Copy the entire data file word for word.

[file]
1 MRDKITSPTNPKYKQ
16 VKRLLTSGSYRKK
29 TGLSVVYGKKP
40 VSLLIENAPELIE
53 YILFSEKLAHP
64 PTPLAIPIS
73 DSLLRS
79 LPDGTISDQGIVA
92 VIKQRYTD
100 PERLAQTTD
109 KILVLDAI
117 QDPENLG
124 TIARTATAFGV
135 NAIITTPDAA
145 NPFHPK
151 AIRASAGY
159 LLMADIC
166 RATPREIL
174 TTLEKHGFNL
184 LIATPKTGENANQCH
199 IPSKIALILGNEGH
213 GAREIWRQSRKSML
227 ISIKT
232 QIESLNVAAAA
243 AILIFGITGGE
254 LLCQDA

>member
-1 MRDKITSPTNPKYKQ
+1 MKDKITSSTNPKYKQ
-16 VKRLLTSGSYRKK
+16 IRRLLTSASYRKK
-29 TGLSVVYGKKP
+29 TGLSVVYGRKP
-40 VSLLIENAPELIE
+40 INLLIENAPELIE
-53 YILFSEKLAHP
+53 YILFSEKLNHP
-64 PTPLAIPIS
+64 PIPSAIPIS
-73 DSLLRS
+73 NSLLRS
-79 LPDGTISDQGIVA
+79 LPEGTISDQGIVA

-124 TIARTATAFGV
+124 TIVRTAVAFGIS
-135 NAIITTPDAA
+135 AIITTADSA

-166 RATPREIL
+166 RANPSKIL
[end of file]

1 MRDKITSPTNPKYKQ
16 VKRLLTSGSYRKK
29 TGLSVVYGKKP
40 VSLLIENAPELIE
53 YILFSEKLAHP
64 PTPLAIPIS
73 DSLLRS
79 LPDGTISDQGIVA
92 VIKQRYTD
100 PERLAQTTD
109 KILVLDAI
117 QDPENLG
124 TIARTATAFGV
135 NAIITTPDAA
145 NPFHPK
151 AIRASAGY
159 LLMADIC
166 RATPREIL
174 TTLEKHGFNL
184 LIATPKTGENANQCH
199 IPSKIALILGNEGH
213 GAREIWRQSRKSML
227 ISIKT
232 QIESLNVAAAA
243 AILIFGITGGE
254 LLCQDA

>member
-1 MRDKITSPTNPKYKQ
+1 MKDKITSSTNPKYKQ
-16 VKRLLTSGSYRKK
+16 IRRLLTSASYRKK
-29 TGLSVVYGKKP
+29 TGLSVVYGRKP
-40 VSLLIENAPELIE
+40 INLLIENAPELIE
-53 YILFSEKLAHP
+53 YILFSEKLNHP
-64 PTPLAIPIS
+64 PIPSAIPIS
-73 DSLLRS
+73 NSLLRS
-79 LPDGTISDQGIVA
+79 LPEGTISDQGIVA

-124 TIARTATAFGV
+124 TIVRTAVAFGIS
-135 NAIITTPDAA
+135 AIITTADSA

-166 RATPREIL
+166 RANPSKIL